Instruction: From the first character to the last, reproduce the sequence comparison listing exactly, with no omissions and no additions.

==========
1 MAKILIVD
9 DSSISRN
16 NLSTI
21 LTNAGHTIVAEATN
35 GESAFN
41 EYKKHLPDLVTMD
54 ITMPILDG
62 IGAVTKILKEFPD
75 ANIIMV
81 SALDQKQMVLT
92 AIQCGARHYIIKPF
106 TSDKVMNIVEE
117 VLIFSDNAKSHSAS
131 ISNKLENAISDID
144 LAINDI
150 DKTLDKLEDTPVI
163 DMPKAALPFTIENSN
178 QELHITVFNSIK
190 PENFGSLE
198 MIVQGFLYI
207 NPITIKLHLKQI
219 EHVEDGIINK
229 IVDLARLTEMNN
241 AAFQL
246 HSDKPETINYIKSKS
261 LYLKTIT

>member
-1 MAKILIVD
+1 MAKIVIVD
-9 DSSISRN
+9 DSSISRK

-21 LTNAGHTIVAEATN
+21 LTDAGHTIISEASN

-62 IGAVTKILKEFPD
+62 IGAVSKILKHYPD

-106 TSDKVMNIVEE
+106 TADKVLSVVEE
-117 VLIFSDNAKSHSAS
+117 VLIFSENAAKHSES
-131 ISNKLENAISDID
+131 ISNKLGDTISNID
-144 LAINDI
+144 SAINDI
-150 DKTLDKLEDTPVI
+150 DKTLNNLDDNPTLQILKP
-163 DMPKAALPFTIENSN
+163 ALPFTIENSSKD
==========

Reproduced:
1 MAKILIVD
9 DSSISRN
16 NLSTI
21 LTNAGHTIVAEATN
35 GESAFN
41 EYKKHLPDLVTMD
54 ITMPILDG
62 IGAVTKILKEFPD
75 ANIIMV
81 SALDQKQMVLT
92 AIQCGARHYIIKPF
106 TSDKVMNIVEE
117 VLIFSDNAKSHSAS
131 ISNKLENAISDID
144 LAINDI
150 DKTLDKLEDTPVI
163 DMPKAALPFTIENSN
178 QELHITVFNSIK
190 PENFGSLE
198 MIVQGFLYI
207 NPITIKLHLKQI
219 EHVEDGIINK
229 IVDLARLTEMNN
241 AAFQL
246 HSDKPETINYIKSKS
261 LYLKTIT

>member
-1 MAKILIVD
+1 MAKIVIVD
-9 DSSISRN
+9 DSSISRK

-21 LTNAGHTIVAEATN
+21 LTDAGHTIISEASN

-62 IGAVTKILKEFPD
+62 IGAVSKILKHYPD

-106 TSDKVMNIVEE
+106 TADKVLSVVEE
-117 VLIFSDNAKSHSAS
+117 VLIFSENAAKHSES
-131 ISNKLENAISDID
+131 ISNKLGDTISNID
-144 LAINDI
+144 SAINDI
-150 DKTLDKLEDTPVI
+150 DKTLNNLDDNPTLQILKP
-163 DMPKAALPFTIENSN
+163 ALPFTIENSSKD